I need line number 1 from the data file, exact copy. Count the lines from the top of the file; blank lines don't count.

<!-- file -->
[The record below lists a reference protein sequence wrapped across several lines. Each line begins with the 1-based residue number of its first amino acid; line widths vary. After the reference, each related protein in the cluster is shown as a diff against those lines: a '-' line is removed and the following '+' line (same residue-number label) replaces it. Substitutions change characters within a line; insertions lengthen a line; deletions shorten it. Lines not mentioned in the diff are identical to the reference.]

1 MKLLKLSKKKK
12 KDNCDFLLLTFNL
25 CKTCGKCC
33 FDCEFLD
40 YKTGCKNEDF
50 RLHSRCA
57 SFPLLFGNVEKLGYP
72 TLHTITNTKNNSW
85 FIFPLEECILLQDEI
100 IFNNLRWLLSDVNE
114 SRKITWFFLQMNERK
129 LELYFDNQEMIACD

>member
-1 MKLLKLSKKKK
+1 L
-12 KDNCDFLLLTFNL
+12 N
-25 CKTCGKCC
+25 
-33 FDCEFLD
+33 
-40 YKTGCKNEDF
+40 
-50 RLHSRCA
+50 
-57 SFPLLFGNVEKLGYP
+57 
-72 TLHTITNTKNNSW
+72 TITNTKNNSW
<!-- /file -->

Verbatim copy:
[The record below lists a reference protein sequence wrapped across several lines. Each line begins with the 1-based residue number of its first amino acid; line widths vary. After the reference, each related protein in the cluster is shown as a diff against those lines: a '-' line is removed and the following '+' line (same residue-number label) replaces it. Substitutions change characters within a line; insertions lengthen a line; deletions shorten it. Lines not mentioned in the diff are identical to the reference.]